Fethiyespor thanked the Karbelsun Hotel, Cin-Bal-Oğuz Vesekci and local businessman Taha Yasin Uyar for supporting the team by advertising on the field.

Ziraat Turkish Cup

Fethiyespor will play Nevşehir Belediyespor in the 2nd Qualification Round of the Ziraat Turkish Cup. The match will be played away on September 28-29-30. The match day and time will be announced by the TFF in the coming days.

Match results

Fethiyespor won their away match against Içel I.Y on Sunday. The final score was 2-4.

Fethiyespor moves up to 2nd position on the league table.

League Matches 

Saturday 25th September at home against Mardin 1969 Spor. The kick-off time is 19:00.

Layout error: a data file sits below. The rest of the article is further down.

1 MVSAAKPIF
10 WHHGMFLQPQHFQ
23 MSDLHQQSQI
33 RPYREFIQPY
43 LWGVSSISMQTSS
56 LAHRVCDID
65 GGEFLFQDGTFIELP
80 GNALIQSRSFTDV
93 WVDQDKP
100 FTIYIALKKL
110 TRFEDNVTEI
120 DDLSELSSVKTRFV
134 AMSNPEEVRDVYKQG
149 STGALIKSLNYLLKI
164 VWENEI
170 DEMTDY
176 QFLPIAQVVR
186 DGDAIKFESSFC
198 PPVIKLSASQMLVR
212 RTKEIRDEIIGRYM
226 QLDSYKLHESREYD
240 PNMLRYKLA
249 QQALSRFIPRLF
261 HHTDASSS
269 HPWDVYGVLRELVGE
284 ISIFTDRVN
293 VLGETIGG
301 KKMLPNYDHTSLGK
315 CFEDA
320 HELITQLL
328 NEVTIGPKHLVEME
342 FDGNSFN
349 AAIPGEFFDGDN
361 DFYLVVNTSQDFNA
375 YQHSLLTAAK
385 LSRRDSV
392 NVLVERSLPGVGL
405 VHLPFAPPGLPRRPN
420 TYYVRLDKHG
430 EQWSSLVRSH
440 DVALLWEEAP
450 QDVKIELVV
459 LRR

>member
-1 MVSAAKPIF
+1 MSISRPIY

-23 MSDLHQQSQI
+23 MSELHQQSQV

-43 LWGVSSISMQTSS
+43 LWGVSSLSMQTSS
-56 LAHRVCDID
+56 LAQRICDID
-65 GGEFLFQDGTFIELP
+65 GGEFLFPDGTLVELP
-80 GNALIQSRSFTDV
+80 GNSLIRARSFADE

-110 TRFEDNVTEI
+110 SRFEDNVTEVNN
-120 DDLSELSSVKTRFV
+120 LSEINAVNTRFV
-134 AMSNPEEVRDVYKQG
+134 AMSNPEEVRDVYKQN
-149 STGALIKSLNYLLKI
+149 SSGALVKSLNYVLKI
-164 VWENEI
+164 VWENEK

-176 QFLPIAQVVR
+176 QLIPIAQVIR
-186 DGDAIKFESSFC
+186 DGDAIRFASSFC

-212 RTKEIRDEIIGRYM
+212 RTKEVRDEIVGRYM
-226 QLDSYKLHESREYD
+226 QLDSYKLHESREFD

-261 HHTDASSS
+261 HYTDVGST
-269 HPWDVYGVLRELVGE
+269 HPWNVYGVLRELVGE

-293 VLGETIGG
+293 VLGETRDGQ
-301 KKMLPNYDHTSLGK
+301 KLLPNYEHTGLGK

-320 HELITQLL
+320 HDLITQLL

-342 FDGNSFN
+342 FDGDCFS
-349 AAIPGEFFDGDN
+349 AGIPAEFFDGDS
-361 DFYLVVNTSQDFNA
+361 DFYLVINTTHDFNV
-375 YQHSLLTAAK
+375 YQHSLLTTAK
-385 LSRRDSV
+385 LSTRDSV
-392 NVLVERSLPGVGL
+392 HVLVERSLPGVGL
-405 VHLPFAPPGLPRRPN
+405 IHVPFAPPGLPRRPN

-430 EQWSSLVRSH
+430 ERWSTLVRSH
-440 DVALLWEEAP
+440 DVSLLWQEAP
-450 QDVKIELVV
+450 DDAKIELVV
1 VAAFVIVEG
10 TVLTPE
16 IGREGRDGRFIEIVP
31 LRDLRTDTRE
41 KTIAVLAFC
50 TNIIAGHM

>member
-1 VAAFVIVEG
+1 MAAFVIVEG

You can find the schedule for the first half of the season at this link: TFF 3. Lig 3. Grup

Watch live

Fethiyespor’s 2021 – 2022 season matches are broadcast live on FRT TV

For more information about Fethiyespor please visit:

www. fethiyespor.org

Fethiyespor Yabancilar on Facebook

You can also follow Fethiyespor on Twitter and Instagram

Turkish Lira (TL) exchange rates

The British Pound bought 11.87 TL by the close of business on Friday. The week before it was selling for 11.71  TL.

The US Dollar bought 8.64 TL by the close of business on Friday. The week before it was selling for 8.46 TL.

The Euro bought 10.13 TL by the close of business on Friday. The week before it was selling for 10.00 TL.

Source: FxexchangeRate.com

Weather Forecast

Here’s your weather forecast for the week ahead.

Source: Living Earth

Today’s featured image “Sundays are beach days – Kaş ” by Lyn Ward.